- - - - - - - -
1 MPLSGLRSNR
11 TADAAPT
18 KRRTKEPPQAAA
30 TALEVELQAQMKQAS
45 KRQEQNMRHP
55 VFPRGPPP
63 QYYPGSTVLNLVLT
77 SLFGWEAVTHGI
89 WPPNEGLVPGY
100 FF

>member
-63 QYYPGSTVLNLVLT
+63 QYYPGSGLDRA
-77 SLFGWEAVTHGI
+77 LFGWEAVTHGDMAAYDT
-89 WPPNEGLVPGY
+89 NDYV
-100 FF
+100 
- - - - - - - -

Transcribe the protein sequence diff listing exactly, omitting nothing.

1 MPLSGLRSNR
11 TADAAPT
18 KRRTKEPPQAAA
30 TALEVELQAQMKQAS
45 KRQEQNMRHP
55 VFPRGPPP
63 QYYPGSTVLNLVLT
77 SLFGWEAVTHGI
89 WPPNEGLVPGY
100 FF

>member
-63 QYYPGSTVLNLVLT
+63 QYYPGSGLDRA
-77 SLFGWEAVTHGI
+77 LFGWEAVTHGDMAAYDT
-89 WPPNEGLVPGY
+89 NDYV
-100 FF
+100 